Writing under a pen name was not unique for journalists, especially for women journalists who struggled to maintain a respectable social standing and a career. Ruth Y. Jenkins describes how Victorian women “were faced with the twin desires to remain ‘appropriate’ and still enact their ‘inappropriate’ desires” and therefore, “felt compelled to masquerade their intentions or deflect criticism by maintaining a rigorous code of propriety” (17). Using a pseudonym also allowed Coleman the distance to maintain a proper motherly role in society, while still discussing “masculine” topics as Kit. However, that maternal role soon found its way in Coleman’s column as it acted as a protection when voicing the more controversial topics. Her motherly masquerade helped to conciliate both editors and readers, as Freeman explains, “The maternal aspect of the Kit persona was her saving grace in that it blunted the edge of her more forthright characteristics and helped to allay criticism of her as a woman writer. To be a success in journalism, it was necessary for her to attract and hold an audience without threatening their perceptions of women’s proper role” (40).  Coleman performed a feminine, maternal role so as not to appear threatening while continuing to discuss current affairs and social issues.

 

While I explore these issues in more depth in my thesis, using theorists such as Judith Butler and Jack Halberstam, I want to focus more on Kit’s interaction with readers here. Kit moves back and forth between claiming she was a woman and then, usually after getting angry with readers for continuing to question her gender, declares she might as well call herself a man. One reader, known as “Yankee Girl,” claimed she could not figure out if Kit was an old lady, a married woman with numerous children, a young girl, or even a man, saying, “Now, which are you anyway?” (Coleman, 30 May, 1891, 11). To which Kit coyly responds, “Asked with Yankee directness, answered with Irish adaptability. ‘Whichever you like best, my dear’” (Coleman 11).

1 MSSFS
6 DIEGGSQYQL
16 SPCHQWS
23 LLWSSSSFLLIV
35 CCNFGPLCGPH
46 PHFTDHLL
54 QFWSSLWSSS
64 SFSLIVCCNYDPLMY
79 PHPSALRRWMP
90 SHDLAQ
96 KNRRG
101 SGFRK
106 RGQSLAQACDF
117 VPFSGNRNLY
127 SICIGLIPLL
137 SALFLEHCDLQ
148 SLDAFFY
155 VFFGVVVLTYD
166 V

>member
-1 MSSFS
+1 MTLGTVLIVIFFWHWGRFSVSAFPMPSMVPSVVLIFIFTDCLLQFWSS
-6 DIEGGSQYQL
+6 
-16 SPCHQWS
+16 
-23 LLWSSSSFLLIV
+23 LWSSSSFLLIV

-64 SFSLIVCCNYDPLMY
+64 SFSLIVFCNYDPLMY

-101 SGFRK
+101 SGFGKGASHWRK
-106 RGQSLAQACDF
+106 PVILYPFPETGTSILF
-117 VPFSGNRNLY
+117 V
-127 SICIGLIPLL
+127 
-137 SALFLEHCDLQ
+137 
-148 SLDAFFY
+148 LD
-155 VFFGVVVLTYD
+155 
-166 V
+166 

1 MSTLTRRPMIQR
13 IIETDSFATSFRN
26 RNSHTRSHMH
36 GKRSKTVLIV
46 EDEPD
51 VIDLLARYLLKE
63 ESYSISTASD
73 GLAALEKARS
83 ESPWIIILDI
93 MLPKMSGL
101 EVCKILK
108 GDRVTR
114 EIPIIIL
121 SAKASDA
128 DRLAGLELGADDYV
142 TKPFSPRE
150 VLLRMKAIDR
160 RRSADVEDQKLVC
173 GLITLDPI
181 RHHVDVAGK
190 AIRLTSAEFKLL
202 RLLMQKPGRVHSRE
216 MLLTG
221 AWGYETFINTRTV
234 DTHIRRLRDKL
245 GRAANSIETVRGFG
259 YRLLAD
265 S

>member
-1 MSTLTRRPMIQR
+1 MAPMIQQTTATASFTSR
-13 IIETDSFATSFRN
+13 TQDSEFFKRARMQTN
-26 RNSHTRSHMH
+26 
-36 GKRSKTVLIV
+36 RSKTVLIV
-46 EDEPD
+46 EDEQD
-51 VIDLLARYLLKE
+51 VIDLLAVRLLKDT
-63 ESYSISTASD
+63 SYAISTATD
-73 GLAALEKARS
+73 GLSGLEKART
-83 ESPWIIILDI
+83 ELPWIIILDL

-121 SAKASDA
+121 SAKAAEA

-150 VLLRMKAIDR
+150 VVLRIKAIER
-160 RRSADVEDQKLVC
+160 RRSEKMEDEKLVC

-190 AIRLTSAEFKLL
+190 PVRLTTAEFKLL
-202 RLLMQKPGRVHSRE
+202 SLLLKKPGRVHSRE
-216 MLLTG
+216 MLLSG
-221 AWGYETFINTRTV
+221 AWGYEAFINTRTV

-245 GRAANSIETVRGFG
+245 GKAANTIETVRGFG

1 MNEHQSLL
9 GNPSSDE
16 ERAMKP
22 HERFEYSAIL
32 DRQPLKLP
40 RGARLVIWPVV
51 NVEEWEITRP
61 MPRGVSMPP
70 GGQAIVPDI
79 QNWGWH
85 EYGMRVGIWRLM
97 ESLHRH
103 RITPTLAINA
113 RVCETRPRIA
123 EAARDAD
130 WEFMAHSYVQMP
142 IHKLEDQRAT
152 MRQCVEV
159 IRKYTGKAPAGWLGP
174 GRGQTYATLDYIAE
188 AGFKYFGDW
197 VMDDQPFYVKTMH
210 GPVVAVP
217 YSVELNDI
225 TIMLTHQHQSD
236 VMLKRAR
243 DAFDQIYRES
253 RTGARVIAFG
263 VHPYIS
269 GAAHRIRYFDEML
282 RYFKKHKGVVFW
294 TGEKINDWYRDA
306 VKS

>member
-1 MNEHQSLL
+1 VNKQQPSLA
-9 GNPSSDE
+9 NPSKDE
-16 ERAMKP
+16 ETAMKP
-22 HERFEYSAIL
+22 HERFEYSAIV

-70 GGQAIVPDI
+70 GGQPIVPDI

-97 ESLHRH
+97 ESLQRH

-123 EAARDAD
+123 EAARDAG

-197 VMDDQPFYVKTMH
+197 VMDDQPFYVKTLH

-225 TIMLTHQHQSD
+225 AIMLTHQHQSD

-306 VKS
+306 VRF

Another example of a perplexed reader occurred after Kit described going on a fox hunt in Ireland. Near the end of the hunt, the mare Kit was riding refused a jump causing Kit to miss the end of the hunt and, consequently, curse at her horse. A few weeks later, a reader by the name “Resedas” responds to the story arguing that there was no way a woman would have cursed at her horse which proves Kit must be a man, saying, “I think you very talented, but the role you have assumed is rather transparent” (Coleman, 12 April 1890, 5; her emphasis). Kit replies first by declaring “all I can say is I had a good deal more satisfaction in using the forcible language I did than I would have had in calling my horse ‘a nasty horrid beast.’ That may be more womanlike, and ladylike, and proper, but one doesn’t feel very proper and ladylike when one has a sulky, bucking brute of a mare to manage” (Coleman 5). The tone then becomes flirtatious as Kit tells Resedas they are “too smart”. This type of response was common in Coleman’s columns as she seemed to enjoy flirting with some of her readers, when she was either not too annoyed with them, or not taking on a maternal tone.

 

Even the editor and cartoonist for The Toronto Daily Mail took part by creating a cartoon showing the faces of various people with the title reading “Which is Kit?” (1890) encouraging readers to guess who was behind the name. The uncertainty helped Coleman’s popularity and successes as readers continued to discuss and guess Kit’s gender. Gradually, though, readers seemed to accept that Kit was a woman and she began to call them her “paper children” while her tone became less flirtatious and more maternal. Kit also slowly began mentioning her own children within her column which helped to back the maternal persona. As I said earlier, Coleman had to appease her editors by writing on more feminine topics such as fashion and beauty despite her own desire to write more travel or controversial pieces.